• 3/4 teaspoon baking powder
  • Vegetable oil
  • Confectioners' sugar (for dusting on top)

Combine egg and milk and set aside. Sift sugar, flour, salt, and baking powder together, then add egg and milk mixture. Beat until smooth.

In a large pot, heat oil to 375°F. Pour batter into a funnel, keeping tip of funnel closed. Hold funnel over hot oil and put tip of a finger over funnel's spout. Remove finger and allow batter to drop into oil (about 1/4 cup of batter at a time). Make swirls from the center out in a circular shape.

Deep-fry cake until golden brown, turning once. Remove cake from oil and drain on paper toweling. Sprinkle with confectioners' sugar and serve warm. Repeat process with remaining batter. Yield varies depending on the size of the funnel cakes.

Keep that deep-fryer going. Here's where we get into some more recent fair food innovations. If Elvis hadn't left the building, he would have loved these!

Deep-Fried Oreos

The success depends on the batter, which insulates the fried object from direct contact with the hot oil. If the batter is done right, it will become an edible shell and protect the cookie inside.

  • 1 cup buttermilk pancake mix
  • 3/4 cup ice water
  • 1 quart vegetable oil
  • 1 sleeve Oreo cookies (14 each)
  • 2 tablespoons confectioners' sugar

Freeze cookies for 3 hours. When cookies are frozen, heat oil in a heavy gauge 3-quart sauce pan until it reaches 350°F.

While oil is heating, set up a cookie sheet with paper towels, so that the fried cookies can drain.

In a medium-sized mixing bowl, stir water into buttermilk pancake mix with a wooden spoon until thoroughly combined. As soon as batter is smooth, dip each cookie, one at a time, into batter. Smooth batter, making a thin coat completely around the cookie.

Place coated cookie carefully into hot oil. Repeat for each cookie. Fry on both sides, turning over once until golden brown. They cook fast, so watch closely to make sure they don't burn. Remove fried cookie from hot oil with metal tongs and drain on paper towels. Dust with confectioners' sugar. Let cool slightly (about 2 minutes) before serving. Makes 14.

Fried Twinkies

Our favorite school lunchbox treat, complete with a dipping sauce.

  • 6 Twinkies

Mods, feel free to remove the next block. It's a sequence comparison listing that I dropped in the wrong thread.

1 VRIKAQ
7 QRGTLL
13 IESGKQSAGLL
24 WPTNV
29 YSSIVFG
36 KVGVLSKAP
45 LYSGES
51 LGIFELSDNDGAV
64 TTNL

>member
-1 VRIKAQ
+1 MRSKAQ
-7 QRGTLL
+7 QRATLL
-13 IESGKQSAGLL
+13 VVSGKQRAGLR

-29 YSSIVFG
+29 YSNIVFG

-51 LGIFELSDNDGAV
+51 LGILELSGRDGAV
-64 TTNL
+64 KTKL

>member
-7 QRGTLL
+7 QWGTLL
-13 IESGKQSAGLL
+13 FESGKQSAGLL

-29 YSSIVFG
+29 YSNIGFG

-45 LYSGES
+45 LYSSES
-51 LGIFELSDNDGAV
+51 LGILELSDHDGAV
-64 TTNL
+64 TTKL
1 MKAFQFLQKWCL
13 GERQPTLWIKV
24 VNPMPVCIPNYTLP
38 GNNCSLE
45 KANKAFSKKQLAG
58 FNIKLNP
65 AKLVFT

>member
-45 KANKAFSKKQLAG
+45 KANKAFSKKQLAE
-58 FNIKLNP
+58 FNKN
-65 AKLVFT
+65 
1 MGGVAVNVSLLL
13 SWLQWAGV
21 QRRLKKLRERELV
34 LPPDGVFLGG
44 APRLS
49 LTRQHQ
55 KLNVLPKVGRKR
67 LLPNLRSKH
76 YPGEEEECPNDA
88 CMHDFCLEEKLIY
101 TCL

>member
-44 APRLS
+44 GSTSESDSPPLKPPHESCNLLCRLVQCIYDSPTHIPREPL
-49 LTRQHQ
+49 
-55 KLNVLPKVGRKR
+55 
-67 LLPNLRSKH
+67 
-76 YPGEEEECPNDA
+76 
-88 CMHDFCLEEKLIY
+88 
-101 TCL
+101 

• Popsickle sticks
  • 4 cups vegetable oil
  • Flour for dusting
  • 1 cup milk
  • 2 tablespoons vinegar
  • 1 tablespoon vegetable oil
  • 1 cup all-purpose flour
  • 1 teaspoon baking powder
  • 1/2 teaspoon salt
  • Berry Dipping Sauce (recipe follows)

Chill or freeze Twinkies for several hours or overnight.

Heat the 4 cups of vegetable oil in a deep fryer to about 375°F. In one bowl, mix together milk, vinegar, and oil. In a large mixing bowl, blend flour, baking powder, and salt.

Whisk wet ingredients into dry and continue mixing until smooth. Refrigerate batter while the oil heats.

Push stick into Twinkie lengthwise, leaving about 2 inches to use as a handle. Dust with flour and dip into the batter. Rotate the Twinkie until the batter covers the entire cake.

Place carefully in the hot oil. The Twinkie will float, so hold it under with tongs to make sure it browns evenly. It should turn golden in 3 to 4 minutes. Depending on the size of your deep fryer, you may be able to fry only one at a time, or two at the most.

Remove Twinkie to paper towels and let drain. Remove stick and allow Twinkie to sit for about 5 minutes before serving. Fry the rest of the Twinkies the same way. Makes 6.

Variation: Slice Twinkie into 4 pieces. Flour and batter each before frying. This way, one Twinkie will serve 2 people.

Berry Dipping Sauce

  • 10 ounce jar of seedless raspberry preserves
  • 1 cup fresh or frozen mixed berries
In a sauce pan, heat preserves over low heat until melted. Add 1 cup of fresh or frozen mixed berries. Heat until sauce just simmers. Remove from heat, cover, and refrigerate. Makes 1-1/2 cups.

You can always check out what you are missing at the official website for the State Fair of Texas.